Jaspistos

Utter zoo

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In Competition 2371 you were asked to provide rhyming couplets describing imaginary animals, involving eight consecutive letters of the alphabet.

‘The progress of the Unipod,/ As you’d surmise, is rather odd.’ This perhaps unillustratable couplet by Jeremy Lawrence is one of many splendid offerings among the runners-up. Hugh King made me smile with ‘The Umpzov, from remote Siberia,/ Is quite like Eeyore, only drearier.’ And W.J. Webster, Adrian Fry and Bill Greenwell were all in sparkling form. There was a ginormous entry, judging was pleasure mixed with agony, and I confess that sheer caprice played a part in my final decisions. The prizewinners, printed below, get £25 each, and Jill Green’s purely avian octet gains the Cobra Premium beer. Happy Christmas!

The Aardlark changed its name to be

The first bird in the dictionary.
The Bladderbill has bandy legs,
But then it lays enormous eggs.
The Chug is something of a clown,
You’ll see it flying upside down.
The Danderelle is so depressed,
It very seldom leaves its nest.
The Erik sits about and sings;
It doesn’t care, it has no wings.
The Flump’s on the endangered list,
But it’s so dull it won’t be missed.
The Gubbet’s life is rather grim,
It is a duck but cannot swim.
The Harpic is too bad for words,
It preys on all these other birds.
Jill Green

With knife for nose, the Jagster may

Slit envelopes this easy way.
The Klyntz has strawberries for toes:
If swallowed, each at once regrows.
The Lardrop’s seaweed-sprouting hair
Makes fish in admiration stare.
Upon the Mendrum’s shelf-like waist
Books may conveniently be placed.
A lamp projecting from its head,
Assists the Norje to read in bed.
Curved, heat-resistant like a cup,
The Ogby’s paws save washing-up.
The Phurph, a clanking metal sheep,
Counts humans when it cannot sleep.
The Quarrasong, if given chocs,
Rejects them, but consumes the box.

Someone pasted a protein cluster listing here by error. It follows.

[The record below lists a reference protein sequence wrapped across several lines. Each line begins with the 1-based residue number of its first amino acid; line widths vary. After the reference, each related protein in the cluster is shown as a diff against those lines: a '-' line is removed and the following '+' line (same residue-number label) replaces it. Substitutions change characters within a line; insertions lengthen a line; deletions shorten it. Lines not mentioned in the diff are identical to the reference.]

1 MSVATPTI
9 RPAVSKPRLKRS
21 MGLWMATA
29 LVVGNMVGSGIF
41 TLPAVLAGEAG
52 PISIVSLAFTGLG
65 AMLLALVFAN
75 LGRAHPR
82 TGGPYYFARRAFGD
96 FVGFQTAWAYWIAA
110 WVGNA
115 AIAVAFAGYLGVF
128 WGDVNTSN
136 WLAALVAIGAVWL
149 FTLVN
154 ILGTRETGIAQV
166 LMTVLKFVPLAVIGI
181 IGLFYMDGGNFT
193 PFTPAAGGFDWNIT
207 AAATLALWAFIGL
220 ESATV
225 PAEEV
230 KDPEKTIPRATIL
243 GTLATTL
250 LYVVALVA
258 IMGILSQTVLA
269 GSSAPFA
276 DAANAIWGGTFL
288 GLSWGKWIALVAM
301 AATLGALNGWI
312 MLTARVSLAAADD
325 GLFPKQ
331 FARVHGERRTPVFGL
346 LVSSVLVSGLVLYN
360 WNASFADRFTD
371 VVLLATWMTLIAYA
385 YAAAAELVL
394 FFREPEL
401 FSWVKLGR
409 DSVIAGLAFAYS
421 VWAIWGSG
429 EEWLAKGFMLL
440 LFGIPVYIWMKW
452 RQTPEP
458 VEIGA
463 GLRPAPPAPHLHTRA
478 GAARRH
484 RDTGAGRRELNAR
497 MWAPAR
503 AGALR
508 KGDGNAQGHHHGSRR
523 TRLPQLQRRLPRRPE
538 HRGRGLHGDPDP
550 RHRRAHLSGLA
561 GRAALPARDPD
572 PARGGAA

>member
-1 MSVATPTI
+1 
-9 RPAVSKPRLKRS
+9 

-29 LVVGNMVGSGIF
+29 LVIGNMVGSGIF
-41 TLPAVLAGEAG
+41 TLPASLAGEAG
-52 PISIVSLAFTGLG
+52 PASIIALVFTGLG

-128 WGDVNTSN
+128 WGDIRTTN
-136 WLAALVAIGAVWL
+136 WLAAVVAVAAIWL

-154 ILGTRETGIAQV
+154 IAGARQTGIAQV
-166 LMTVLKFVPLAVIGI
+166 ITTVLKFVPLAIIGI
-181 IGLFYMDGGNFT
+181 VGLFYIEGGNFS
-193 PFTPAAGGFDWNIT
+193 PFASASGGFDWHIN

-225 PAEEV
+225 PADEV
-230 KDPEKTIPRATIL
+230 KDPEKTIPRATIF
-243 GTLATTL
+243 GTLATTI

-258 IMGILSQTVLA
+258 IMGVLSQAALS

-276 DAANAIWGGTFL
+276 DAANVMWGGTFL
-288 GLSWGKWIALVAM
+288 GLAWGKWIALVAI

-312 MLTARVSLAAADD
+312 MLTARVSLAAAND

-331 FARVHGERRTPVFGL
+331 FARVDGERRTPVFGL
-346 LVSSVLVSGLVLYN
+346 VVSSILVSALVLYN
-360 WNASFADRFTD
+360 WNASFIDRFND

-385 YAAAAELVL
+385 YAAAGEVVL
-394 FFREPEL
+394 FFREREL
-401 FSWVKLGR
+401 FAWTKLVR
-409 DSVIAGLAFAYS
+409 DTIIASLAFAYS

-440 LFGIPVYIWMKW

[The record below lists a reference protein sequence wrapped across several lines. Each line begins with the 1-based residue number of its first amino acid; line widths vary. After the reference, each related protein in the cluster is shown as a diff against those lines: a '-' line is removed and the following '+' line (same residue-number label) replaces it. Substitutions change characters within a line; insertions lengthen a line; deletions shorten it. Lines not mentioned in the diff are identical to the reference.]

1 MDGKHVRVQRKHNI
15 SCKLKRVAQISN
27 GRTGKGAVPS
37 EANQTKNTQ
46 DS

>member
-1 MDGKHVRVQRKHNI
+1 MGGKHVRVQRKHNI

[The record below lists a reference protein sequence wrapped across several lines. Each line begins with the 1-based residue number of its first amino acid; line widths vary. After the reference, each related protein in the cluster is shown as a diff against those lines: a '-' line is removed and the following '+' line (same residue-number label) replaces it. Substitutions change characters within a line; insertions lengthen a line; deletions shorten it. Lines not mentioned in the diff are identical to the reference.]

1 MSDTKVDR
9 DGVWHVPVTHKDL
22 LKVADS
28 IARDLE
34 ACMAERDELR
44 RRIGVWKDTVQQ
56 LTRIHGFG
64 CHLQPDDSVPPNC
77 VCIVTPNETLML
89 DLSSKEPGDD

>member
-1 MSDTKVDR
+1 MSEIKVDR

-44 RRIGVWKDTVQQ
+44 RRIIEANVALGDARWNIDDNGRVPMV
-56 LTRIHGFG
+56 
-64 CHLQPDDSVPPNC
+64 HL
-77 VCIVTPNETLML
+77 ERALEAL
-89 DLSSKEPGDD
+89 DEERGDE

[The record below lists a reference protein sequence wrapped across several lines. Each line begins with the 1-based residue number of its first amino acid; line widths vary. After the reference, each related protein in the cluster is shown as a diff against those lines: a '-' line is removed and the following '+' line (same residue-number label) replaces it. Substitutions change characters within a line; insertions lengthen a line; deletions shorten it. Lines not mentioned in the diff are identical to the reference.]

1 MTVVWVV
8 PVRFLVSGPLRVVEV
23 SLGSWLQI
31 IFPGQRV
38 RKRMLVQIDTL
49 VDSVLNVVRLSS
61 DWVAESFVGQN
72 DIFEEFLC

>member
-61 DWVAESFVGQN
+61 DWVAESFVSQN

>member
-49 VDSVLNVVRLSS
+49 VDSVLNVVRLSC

Godfrey Bullard

The Nurge, found only on Corfu,

Stands on its head each day at two.
When scared the Oom emits a cry,
Which shatters any glass nearby.
Few men have seen the Pocalize
Which digs its grave before it dies.
The four-winged Quainjel cannot fly —
Its wings are used for keeping dry.
Pellucid ear-lobes on the Raize
Can, in fierce sunlight, start a blaze.
Sopors have sixteen purple eyes,
For use when hypnotising flies.
The Tett has two heads, sometimes more —
(My grandfather owned one with four).
The Unker, with its armoured tail,
Decapitates small birds like quail.
Juliet Scott

The Ah-ha lives on sauerkraut;

A yawn can turn it inside out.
Whenever Breadwells drop their toast,
The buttered side lands uppermost.
The Crested Oblong Darters wish
Their acronym was fowl, not fish.
The Dolichocephalic Drongs
Keep whistling rather lowbrow songs.
The Escoffs gorge on Camembert:
They all believe in laissez-faire.
The Fibbers buzz round Crete like flies,
Dispensing Melton Mowbray pies.
The Gumb-Gumbs keep their teeth in jars
And cannot quite pwonounce their Rs.
The Huff is gauzy, light as air,
And yet, somehow, you know it’s there.
Keith Norman

The Bojest nestles in its roost,

Devouring fudge and reading Proust,
While Chummaroos prefer to sleep
Beneath the dashboard of a jeep,
And Dynamockas prowl the air,
With grinning beaks and stiffened hair.
The Elci, on the other hand,
Live metres deep beneath the sand.
Ferocious Fraxels bare their teeth,
Consume their prey and send a wreath.
The portly Grinnell, though, is placid,
Being eternally on acid,
And Lesser-Crested Hoobis play
The tunes that chase the blues away.
The Swedish Idem has no face,
Yet runs at an Olympic pace.
G. M. Davis

Ashaboks resemble whales

With purple fluorescent tails.
The Bimblette twitters constantly
And bathes in lukewarm Earl Grey tea.
The Crooker feeds on shrimps — parboiled —
And much prefers his bedding soiled.
Dingledellers don’t climb trees
Because their feet sprout from their knees.
Egglebeggles soon take fright;
Their bark is far worse than their bite.
The Fronklemooter’s keen to please;
He trains a troupe of circus fleas.
The Grotprop has a pointed nose
That’s used to clean between its toes.
The Hemanhoman yearns to breed
With humankind, so please take heed.
Rosemary Fisher

No. 2374: Useless info

Do you know the largest number of votes cast for a chimpanzee in an election, or that in Idaho it is illegal to fish on a camel’s back? You are invited to supply ten pieces of invented useless information to clutter our minds. Maximum 120 words. Entries to ‘Competition No. 2374’ by 6 January.